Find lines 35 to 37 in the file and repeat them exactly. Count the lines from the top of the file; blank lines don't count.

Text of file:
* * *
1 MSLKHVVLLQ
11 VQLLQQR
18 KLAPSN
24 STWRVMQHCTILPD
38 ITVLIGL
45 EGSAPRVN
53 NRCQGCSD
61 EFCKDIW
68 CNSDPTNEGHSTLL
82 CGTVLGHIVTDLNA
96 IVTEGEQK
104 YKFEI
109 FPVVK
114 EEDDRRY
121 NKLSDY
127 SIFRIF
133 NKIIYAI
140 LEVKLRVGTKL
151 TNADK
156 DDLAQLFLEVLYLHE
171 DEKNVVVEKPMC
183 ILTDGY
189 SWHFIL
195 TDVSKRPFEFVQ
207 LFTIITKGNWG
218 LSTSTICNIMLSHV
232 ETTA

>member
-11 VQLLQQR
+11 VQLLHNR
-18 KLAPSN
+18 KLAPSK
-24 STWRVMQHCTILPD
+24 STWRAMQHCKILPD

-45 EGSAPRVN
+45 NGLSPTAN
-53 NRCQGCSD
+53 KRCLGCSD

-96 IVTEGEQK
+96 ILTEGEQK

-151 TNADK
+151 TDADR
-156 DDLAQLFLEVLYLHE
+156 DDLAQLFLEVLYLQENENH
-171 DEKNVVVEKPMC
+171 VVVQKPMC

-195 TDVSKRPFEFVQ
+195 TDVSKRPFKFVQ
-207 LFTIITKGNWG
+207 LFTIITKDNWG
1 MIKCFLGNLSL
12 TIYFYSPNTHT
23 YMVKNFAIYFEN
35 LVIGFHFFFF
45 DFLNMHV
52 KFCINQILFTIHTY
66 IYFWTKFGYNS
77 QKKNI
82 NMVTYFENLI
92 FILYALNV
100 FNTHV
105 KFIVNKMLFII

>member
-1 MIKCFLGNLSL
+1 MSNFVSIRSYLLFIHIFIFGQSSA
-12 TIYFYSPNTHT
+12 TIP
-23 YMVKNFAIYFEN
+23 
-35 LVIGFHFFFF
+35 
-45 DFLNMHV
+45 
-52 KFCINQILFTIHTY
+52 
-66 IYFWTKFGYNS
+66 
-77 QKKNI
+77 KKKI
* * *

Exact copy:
-45 EGSAPRVN
+45 NGLSPTAN
-53 NRCQGCSD